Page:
What a change that is for a man whose life and movies wound so intricate a path through his times—Poland, Western Europe, and the United States after the war, or at least that segment of each concerned with the movies. This is the period, as Richard Grenier has explained in these pages, during which television rose as the great mass art form and movies suffered a corresponding decline. Millions would still go to the movies, but no longer tens of millions. The ones who were left would perhaps have more in common, at least vicariously, with the producers of what they consumed than had ever been true before.
Was this so even in the case of Polanski? Here, after all, was someone whose jet-set exploits were legendary: the parties in Hollywood, London, Paris, Rome, Gstaad. Legendary, too, was his taste in women—more properly, girls. He had fled the United States in 1978 in order to avoid serving more time in prison as a result of a guilty plea in a case of statutory rape that had played on front pages throughout the country. It was not the first time he had been seen in the company of beautiful young girls. In the late 60's, in the aftermath of the bizarre murders of his wife Sharon Tate and...
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others at his house in Los Angeles, the accusations leveled against the way he and his friends lived—the libertine life of unconventional sex and exotic drugs—would be remembered and held against him long after Charles Manson and his followers were behind bars for the murders. So to the moviemaking, even the moviegoing, set, Polanski was truly anenfant terrible, the one who went too far, perhaps even an “evil, profligate dwarf” (he is indeed very short).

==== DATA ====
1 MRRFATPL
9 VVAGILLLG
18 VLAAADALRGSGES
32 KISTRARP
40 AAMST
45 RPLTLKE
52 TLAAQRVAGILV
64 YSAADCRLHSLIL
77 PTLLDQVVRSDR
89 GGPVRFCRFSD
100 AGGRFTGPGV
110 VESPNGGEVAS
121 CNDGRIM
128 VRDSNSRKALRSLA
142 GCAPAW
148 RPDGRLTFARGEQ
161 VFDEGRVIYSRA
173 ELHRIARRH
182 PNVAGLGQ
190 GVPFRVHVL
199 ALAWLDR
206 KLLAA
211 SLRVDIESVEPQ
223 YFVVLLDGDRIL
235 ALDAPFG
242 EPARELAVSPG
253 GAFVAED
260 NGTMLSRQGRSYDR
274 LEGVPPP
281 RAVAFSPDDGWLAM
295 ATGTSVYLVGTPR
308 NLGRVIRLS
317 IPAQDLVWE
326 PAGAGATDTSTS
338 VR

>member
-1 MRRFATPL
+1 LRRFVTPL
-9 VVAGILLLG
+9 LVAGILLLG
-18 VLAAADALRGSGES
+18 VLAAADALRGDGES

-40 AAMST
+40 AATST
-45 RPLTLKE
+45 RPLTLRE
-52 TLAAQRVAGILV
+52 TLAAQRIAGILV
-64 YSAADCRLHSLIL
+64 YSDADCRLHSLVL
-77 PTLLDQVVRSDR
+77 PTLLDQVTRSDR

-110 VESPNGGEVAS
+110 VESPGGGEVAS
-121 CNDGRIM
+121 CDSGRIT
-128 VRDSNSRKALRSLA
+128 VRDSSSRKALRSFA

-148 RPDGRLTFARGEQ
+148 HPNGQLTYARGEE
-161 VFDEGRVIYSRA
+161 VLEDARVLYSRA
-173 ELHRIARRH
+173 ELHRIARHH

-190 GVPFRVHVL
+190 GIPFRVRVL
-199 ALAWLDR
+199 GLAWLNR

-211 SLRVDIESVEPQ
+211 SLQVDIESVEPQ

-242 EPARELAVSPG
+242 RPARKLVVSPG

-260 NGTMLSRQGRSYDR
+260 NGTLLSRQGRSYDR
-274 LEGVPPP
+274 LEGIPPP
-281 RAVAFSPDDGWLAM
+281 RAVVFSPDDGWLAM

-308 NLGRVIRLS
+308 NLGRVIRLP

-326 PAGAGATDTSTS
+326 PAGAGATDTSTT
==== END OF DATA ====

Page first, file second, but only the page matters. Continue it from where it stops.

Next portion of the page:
A number of critics of a variety of stripes have probed at Polanski's movies in an effort to find a connecting thread, both among the movies themselves and between the movies and the life. The largest effort is Barbara Leaming's 1981 Polanski: A Biography, the subtitle of which is “The Filmmaker as Voyeur.” Behind the overwrought language and analytic obscurantism of the higher film criticism (“Polanski's most compelling attempt at self-scrutiny thus far—and arguably his best film—is The Tenant whose intimate iconography is rivaled only by Jean Cocteau at his most personal”) lies the notion of the subtitle: Polanski, like some of the characters in his movies, as a peeper at life through keyholes. The “amorality” of his movies combines with the subjective viewpoint of the camera, in this reading, to put the audience as well in the position of a peeper.